An estimated 30 Ohio school districts, including Sidney City Schools, include in their security plans guns that are locked in safes, ready to be used by trained staff in case an active shooter enters school grounds.
Sidney City Schools superintendent John Scheu firmly believes the move to improve security with more weapons, while controversial, is necessary in the wake of recent school shooting not unlike the one Monday at Madison Local Schools and the 2012 shooting at Sandy Hook.
- Sidney educators keep guns in lock boxes
- Only trained staff can open box with fingerprint
- 30 districts in Ohio have similar plan
“Sandy Hook took us to an entirely different level in terms of taking a real serious look at what we are doing system-wide in our seven buildings to provide better security for our staff and for students,” Scheu said. “We decided to be proactive instead of reactive.”
The Sidney district examined its options and concluded that measures beyond having armed resource officers in the buildings were needed.
The biggest change comes inside a gun safe, hidden away and known only to the trained staffers whose fingerprints will unlock the door and provide access to a firearm. Scheu said the school board publicly discussed making weapons available to the staff and came away with a decision to be among the first — if not the first — to arm teachers in Ohio.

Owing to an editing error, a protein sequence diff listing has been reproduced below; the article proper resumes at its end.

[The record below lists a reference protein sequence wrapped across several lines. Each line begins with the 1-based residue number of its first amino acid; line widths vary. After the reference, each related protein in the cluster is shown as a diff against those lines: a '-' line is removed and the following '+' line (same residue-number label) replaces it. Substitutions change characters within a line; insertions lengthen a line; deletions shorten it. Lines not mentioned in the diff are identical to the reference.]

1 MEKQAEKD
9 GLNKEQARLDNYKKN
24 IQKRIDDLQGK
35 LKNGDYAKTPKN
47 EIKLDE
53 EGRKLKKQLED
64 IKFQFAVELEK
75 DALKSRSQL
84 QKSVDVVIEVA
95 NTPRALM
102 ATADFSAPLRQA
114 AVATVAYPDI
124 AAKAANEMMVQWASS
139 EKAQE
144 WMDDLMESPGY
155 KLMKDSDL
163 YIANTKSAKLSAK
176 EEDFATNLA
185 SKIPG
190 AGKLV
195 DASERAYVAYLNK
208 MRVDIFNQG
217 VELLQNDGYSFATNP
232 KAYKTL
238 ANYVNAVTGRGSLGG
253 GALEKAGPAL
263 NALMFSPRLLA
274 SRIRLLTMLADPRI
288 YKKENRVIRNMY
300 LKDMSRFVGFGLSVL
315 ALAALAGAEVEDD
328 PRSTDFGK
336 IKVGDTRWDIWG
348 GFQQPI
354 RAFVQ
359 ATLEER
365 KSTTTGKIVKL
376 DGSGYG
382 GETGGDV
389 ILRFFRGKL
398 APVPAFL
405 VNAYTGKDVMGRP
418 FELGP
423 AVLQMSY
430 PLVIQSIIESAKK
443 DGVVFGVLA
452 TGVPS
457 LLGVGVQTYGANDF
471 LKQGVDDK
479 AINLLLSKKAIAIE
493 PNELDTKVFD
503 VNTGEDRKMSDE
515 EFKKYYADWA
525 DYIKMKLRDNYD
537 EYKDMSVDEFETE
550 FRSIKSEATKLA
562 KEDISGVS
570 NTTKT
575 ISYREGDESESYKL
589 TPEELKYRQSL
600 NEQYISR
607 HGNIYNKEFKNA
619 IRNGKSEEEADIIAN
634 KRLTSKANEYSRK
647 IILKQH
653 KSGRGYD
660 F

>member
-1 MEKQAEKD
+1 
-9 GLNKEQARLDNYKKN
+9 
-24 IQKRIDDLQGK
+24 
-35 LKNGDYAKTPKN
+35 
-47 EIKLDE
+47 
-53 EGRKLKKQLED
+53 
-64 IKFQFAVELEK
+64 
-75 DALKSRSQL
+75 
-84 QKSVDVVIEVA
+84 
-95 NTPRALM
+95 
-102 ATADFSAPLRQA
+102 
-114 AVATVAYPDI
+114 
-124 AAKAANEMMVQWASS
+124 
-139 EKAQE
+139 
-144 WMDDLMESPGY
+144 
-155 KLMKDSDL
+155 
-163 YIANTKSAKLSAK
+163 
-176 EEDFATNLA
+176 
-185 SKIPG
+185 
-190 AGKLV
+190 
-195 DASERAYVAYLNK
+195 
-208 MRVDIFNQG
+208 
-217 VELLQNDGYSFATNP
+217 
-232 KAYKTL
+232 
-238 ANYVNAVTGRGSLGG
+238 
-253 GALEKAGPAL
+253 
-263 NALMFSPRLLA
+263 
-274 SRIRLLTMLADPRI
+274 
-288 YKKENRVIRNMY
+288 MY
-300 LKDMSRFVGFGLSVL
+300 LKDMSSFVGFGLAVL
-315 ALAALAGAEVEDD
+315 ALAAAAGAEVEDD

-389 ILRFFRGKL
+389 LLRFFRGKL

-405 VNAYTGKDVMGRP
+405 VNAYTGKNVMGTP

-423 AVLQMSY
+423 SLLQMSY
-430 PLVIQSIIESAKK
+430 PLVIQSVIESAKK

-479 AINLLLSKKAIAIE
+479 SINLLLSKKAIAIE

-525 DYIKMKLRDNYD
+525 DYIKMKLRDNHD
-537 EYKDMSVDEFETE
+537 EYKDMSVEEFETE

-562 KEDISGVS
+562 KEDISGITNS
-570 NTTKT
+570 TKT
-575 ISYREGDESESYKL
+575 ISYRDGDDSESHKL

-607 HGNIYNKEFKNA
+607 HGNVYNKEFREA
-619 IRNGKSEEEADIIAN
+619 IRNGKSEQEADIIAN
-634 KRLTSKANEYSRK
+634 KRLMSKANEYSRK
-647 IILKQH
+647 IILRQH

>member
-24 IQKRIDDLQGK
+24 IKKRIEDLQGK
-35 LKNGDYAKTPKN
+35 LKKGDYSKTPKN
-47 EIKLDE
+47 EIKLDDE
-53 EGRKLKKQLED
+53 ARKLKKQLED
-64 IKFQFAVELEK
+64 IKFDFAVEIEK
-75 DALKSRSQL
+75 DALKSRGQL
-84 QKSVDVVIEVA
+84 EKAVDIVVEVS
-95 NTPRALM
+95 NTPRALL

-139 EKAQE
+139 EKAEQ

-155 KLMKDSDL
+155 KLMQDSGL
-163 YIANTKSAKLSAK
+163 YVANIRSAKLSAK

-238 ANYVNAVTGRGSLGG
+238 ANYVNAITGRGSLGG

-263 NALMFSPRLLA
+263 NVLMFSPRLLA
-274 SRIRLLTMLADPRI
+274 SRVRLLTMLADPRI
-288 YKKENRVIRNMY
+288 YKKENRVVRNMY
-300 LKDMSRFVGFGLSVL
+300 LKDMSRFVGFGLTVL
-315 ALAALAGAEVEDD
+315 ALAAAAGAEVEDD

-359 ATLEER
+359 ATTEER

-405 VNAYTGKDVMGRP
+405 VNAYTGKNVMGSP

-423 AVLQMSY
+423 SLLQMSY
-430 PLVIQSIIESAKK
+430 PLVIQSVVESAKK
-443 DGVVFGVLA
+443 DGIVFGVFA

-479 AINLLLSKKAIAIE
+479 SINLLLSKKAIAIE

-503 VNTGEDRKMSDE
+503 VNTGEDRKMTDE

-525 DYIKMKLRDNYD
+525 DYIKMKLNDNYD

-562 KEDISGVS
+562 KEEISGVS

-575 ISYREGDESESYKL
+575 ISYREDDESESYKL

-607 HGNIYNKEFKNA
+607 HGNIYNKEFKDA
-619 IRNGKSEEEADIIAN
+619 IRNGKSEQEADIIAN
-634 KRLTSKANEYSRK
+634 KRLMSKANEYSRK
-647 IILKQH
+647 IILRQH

Unlike other districts that are reluctant to discuss security and firearms, Sidney has publicized it in hopes that word of the extra layer of security will deter anyone from thinking of entering a school with a weapon.
In fact, the district has prominent signs outside each building that proclaim “Deputy Sheriff and First Responder Team Present on Premises.”
Law enforcement experts believe that more than two dozen Ohio school districts have made guns available to teachers in case of an emergency, but the Ohio Department of Education does not track such statistics.
Scheu said 40 staff members at the district have been trained in the program.
The training for teachers and staff who have access to firearms in an emergency includes a 16-hour course developed by the Shelby County Sheriff’s Office. Once a month, deputies who work in the schools train as a team with the teachers who volunteered to be weapon certified.
Click any of the following links for extensive, in-depth coverage:
- THE LATEST INFORMATION…WHAT YOU NEED TO KNOW
- MADISON STUDENTS RETURN AFTER SCHOOL SHOOTING
- THE SHOOTING SUSPECT
- THE VICTIMS
- A HERO EMERGES IN MADISON HIGH SHOOTING
- ARMED EDUCATORS IN LOCAL SCHOOL DISTRICT
- HOW TO TALK TO YOUR CHILDREN
- EXTRA PATROLS AT LOCAL SCHOOLS
- WHAT WE KNOW ABOUT MADISON LOCAL SCHOOLS
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